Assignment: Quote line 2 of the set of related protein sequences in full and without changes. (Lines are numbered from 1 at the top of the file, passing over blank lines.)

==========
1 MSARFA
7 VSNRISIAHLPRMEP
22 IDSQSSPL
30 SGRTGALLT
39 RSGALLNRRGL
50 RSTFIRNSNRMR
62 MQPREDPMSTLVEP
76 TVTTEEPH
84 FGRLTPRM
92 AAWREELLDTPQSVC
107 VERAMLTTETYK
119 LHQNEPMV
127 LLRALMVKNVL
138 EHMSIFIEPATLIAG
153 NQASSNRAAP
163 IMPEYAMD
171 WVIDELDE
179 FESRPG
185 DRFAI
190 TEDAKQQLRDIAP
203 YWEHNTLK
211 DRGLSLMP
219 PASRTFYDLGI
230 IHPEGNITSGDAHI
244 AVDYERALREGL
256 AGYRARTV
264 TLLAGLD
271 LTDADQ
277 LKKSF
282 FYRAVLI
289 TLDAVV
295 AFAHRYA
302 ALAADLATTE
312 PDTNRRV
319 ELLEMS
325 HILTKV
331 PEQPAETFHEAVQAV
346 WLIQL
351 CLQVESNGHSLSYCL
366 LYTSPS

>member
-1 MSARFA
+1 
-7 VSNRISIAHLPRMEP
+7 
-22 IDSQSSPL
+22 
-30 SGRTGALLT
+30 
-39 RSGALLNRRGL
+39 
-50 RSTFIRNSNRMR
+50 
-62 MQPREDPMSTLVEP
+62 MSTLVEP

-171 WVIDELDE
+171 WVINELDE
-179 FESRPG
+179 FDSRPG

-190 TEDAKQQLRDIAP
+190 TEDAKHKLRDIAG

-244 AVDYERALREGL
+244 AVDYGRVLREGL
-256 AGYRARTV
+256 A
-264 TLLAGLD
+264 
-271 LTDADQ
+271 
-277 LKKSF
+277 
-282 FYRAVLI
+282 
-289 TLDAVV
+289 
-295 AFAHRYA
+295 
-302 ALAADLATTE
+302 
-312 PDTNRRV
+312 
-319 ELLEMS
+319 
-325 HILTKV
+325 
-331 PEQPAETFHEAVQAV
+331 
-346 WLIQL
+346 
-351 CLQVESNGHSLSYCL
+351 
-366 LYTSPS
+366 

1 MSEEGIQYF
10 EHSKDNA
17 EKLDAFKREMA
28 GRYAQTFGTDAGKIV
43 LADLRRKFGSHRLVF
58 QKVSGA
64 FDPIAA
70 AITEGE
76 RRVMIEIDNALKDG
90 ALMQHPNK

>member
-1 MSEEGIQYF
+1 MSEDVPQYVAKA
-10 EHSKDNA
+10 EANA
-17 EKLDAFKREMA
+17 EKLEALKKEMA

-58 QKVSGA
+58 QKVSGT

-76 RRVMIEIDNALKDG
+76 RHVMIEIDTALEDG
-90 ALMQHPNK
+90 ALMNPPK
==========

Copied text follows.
7 VSNRISIAHLPRMEP